"The Public Safety Exception" comes into play when law enforcement have an objectively reasonable need to protect themselves or the public from immediate danger. Since it is an objective standard, the circumstances of every case will dictate whether the exception to Miranda may apply. The Court further ruled that the exception does not allow law enforcement to compel a statement from a suspect, it simply allows questioning before providing a suspect his Miranda rights. All the exception requires is a reasonable concern of an imminent threat to public safety. Once the questioning turns from imminent threats to public safety, to those that can lead to incrimination only, Miranda must then be read to the suspect (see New York v. Quarles, 467 U.S. 649, 654 (1984) and Miranda v. Arizona, 384 U.S. 436, 460-461, 467 (1966). In the case at hand, evidence of body vests with explosives existed, making the arrest itself dangerous. The existence of Improvised Explosion Devices would make any reasonable person nervous as well. What did it mean before the second suspect was apprehended when his father proclaimed "If my son dies, all hell is going to break loose?" Was he referring to the existence of a "cell" that would go into immediate action if he should die? Where might additional evidence be obtained detailing imminent terror attacks in the United States? But "armchair" lawyers knew all about the exception as established by the Supreme Court, right? So how does one aware of the law suddenly become a "Teabagger" (you can guess I get a big kick out of that label being applied to me)!?
I think what disturbs me the most however, is the faux concern about the terror suspect's rights being denied him yet no real concern that the United States House of Representatives, led by the GOP, has passed Bills allowing private Internet services immunity when sharing citizens private account information for "cybersecurity" purposes. According to the Bill passed this week, Internet providers may share citizens e-mails and other data (bank records, sales transactions, etc.) with the government with impunity, even if citizens are not suspects of any crime(s). The President has demanded the Bill be amended to limit its scope to investigations of actual suspects with further limits to the scope of the information to be shared, yet the GOP House (with the help of some Democrats) passed the Bill anyway. So why the uproar over the exception to Miranda and no similar outrage over the sharing of private Internet based information (see CISPA)? And where is the equal outrage at the GOP for passing a Bill in the House allowing employers to demand all personal passwords of employees to social media sites such as Facebook, Twitter and LinkedIn? Yes, you are reading this correctly. The House passed HR624 allowing employers the right to demand access to all employee passwords to social media sites as a condition of employment! What happened to the right of privacy when it comes to our personal use of the Internet? Does the GOP really think Freedom of Speech does not apply to what we read and say on the Internet? On Facebook? Twitter? It galls me even more that the GOP alleges it is the party against "Big Government", yet it gives them and "Job Creators" access to everything we do on the Internet! Does this mean that if my employer does not like the way I criticize the current state of our education system, I can be fired? Whatever happened to protection against "Chilling" or inhibiting Free Speech? Does this mean we lose our fundamental rights when we become employed? Is being employed more important than our Liberty, including our right to Free Speech? Have so many serving and dying for our Country paid the ultimate price to protect businesses instead of the People of America?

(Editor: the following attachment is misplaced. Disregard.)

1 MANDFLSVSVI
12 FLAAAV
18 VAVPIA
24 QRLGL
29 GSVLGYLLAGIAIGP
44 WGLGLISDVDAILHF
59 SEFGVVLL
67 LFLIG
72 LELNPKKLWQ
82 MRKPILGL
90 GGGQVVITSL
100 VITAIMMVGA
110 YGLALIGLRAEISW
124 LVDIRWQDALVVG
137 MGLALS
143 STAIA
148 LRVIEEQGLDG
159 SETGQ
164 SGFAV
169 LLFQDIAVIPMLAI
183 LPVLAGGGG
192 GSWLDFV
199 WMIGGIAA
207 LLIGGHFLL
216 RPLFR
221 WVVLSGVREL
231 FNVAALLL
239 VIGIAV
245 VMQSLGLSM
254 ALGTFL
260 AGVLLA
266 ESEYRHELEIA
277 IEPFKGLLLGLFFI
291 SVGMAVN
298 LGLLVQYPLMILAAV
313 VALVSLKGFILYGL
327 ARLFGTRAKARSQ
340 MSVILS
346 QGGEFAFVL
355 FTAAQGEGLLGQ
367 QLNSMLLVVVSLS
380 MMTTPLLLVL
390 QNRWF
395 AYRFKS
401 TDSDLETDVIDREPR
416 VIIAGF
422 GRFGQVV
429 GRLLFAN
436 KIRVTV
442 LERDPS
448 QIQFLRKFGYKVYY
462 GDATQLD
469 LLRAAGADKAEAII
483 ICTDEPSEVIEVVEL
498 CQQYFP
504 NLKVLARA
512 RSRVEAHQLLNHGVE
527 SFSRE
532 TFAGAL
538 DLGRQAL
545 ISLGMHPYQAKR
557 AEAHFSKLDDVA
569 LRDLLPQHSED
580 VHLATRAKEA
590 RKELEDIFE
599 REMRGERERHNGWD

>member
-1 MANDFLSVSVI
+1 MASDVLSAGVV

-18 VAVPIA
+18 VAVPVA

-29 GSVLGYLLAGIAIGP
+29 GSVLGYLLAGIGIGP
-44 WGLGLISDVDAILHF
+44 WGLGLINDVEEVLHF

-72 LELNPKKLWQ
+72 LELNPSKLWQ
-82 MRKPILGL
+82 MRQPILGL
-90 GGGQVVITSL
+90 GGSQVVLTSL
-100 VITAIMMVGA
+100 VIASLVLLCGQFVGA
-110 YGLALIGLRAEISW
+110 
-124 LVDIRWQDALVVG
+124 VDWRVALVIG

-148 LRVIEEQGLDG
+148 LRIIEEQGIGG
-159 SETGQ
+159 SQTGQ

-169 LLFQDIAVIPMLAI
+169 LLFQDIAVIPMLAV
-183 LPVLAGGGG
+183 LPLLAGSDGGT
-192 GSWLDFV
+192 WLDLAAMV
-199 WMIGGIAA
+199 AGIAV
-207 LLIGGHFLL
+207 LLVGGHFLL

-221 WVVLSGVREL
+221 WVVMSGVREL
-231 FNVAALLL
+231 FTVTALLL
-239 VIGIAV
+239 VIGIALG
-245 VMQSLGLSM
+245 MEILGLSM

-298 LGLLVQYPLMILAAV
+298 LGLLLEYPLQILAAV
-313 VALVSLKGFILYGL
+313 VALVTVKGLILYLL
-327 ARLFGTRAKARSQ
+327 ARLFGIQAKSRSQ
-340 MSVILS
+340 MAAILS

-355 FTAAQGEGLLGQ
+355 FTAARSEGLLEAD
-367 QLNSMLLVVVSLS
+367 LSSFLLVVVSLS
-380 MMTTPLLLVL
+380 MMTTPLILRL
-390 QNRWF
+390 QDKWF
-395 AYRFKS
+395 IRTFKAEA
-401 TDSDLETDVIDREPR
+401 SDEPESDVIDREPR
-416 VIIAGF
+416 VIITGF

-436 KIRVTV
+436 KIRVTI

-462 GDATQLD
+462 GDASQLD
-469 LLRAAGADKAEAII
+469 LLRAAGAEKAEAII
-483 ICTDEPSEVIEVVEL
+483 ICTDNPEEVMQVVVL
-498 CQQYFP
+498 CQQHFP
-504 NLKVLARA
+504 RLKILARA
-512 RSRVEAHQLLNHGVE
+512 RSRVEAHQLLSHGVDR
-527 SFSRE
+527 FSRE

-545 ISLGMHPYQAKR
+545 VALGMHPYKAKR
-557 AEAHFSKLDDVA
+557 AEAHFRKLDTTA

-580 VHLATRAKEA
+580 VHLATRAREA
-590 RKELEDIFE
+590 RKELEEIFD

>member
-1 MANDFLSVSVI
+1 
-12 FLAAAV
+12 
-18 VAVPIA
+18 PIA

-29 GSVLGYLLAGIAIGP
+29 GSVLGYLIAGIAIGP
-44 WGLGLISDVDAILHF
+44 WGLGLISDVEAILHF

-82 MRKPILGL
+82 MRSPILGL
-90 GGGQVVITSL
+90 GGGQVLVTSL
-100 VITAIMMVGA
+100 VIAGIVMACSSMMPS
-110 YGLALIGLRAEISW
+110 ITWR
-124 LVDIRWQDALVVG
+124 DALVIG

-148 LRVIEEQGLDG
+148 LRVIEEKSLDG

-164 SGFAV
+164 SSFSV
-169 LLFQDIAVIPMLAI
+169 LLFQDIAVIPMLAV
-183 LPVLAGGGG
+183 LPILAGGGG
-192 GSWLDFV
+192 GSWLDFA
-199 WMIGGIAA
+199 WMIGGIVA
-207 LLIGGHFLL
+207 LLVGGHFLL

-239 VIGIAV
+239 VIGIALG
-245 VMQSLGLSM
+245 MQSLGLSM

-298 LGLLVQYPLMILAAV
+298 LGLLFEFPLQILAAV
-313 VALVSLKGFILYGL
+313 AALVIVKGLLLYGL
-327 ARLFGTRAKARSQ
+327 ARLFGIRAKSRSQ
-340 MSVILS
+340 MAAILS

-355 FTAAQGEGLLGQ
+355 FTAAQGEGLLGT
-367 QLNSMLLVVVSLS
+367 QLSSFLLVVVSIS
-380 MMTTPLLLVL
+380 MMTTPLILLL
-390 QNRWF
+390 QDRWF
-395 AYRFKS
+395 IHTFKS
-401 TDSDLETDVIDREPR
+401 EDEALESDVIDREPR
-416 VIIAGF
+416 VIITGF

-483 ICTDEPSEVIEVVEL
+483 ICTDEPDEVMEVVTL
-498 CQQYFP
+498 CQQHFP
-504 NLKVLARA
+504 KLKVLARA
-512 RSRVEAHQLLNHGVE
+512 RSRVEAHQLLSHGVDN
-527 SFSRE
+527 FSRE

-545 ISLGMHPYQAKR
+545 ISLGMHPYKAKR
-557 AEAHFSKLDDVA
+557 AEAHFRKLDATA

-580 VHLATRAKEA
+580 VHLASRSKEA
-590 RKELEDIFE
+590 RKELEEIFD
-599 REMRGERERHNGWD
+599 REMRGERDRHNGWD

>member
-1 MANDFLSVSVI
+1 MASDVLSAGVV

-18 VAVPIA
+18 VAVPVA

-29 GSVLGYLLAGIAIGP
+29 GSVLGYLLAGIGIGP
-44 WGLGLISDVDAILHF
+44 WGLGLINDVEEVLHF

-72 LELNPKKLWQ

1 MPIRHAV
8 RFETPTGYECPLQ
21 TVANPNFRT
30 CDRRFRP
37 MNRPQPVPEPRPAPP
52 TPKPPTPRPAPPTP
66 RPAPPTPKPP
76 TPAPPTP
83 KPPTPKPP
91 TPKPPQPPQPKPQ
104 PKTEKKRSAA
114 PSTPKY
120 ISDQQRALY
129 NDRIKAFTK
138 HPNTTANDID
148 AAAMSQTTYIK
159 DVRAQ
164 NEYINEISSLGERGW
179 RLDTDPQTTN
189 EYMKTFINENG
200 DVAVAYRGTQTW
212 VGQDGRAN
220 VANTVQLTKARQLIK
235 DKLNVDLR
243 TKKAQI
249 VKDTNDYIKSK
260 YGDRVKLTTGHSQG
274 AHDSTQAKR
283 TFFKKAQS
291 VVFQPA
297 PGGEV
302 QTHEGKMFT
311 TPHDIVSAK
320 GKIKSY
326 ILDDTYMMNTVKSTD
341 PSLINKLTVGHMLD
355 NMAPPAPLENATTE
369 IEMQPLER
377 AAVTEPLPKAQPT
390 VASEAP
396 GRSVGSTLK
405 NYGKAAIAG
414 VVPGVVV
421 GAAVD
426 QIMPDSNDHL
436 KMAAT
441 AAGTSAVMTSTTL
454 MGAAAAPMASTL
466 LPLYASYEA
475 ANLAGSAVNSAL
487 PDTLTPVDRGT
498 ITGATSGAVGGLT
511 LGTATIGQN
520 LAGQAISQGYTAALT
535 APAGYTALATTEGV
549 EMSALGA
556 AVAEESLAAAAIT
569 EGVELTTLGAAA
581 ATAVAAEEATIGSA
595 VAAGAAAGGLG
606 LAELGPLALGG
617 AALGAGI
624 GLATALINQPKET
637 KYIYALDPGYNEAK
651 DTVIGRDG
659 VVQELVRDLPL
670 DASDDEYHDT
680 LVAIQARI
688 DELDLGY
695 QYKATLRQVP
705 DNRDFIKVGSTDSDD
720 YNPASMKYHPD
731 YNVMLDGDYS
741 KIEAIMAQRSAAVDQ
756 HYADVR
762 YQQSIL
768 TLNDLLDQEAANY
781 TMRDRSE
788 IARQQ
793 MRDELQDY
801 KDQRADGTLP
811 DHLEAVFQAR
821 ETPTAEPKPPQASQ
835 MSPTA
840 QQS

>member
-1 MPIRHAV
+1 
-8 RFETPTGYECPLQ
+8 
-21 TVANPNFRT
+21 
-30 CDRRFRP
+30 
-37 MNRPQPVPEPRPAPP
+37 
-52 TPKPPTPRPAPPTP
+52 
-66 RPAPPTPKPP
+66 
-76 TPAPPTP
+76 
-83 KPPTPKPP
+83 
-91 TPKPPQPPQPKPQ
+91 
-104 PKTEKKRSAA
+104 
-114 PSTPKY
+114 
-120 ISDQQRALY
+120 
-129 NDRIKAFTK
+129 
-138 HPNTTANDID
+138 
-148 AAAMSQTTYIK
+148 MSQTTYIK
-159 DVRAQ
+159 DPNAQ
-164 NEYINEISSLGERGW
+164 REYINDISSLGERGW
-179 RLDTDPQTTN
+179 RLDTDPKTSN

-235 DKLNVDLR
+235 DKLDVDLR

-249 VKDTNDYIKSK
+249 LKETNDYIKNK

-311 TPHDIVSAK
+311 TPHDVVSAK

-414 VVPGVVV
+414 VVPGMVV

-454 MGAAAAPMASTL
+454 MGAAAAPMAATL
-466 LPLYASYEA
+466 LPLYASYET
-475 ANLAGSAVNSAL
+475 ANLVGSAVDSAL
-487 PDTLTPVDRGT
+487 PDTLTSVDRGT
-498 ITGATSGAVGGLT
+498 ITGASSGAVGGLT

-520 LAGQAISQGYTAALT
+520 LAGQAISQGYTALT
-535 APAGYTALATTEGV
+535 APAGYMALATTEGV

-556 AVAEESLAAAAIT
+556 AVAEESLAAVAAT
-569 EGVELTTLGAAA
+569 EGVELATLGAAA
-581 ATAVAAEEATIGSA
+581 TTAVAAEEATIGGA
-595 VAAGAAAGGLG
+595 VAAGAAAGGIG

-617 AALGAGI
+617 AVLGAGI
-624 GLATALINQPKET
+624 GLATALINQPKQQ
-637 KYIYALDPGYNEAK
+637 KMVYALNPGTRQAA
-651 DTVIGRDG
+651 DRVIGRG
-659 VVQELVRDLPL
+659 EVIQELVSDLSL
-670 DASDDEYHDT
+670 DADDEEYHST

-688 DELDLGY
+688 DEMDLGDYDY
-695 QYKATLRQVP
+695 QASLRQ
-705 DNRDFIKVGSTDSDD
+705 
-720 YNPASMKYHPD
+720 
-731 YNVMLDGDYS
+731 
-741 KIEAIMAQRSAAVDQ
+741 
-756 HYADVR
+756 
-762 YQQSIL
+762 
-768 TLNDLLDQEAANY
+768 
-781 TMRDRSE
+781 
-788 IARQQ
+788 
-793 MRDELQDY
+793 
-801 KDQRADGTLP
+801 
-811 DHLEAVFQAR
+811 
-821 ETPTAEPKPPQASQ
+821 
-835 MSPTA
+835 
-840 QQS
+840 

So folks, stop clamoring against the government when it seeks to investigate terrorist attacks. Criminal law and procedure are in place to protect society. Instead, start demanding our Government immediately stop attempting to dilute our collective fundamental rights to freedom and liberty guaranteed under the Constitution! As Abraham Lincoln once wrote, "The shepherd drives the wolf from the sheep's for which the sheep thanks the shepherd as is liberator, while the wolf denounces him for the same act as the destroyer of liberty. Plainly, the sheep and the wolf are not agreed upon a definition of liberty." It's time for the "sheep" to recognize who the wolves are so that we step up and stop them from diluting our fundamental rights and liberties. We need to recognize that some in Washington may be "wolves in sheep's clothing!"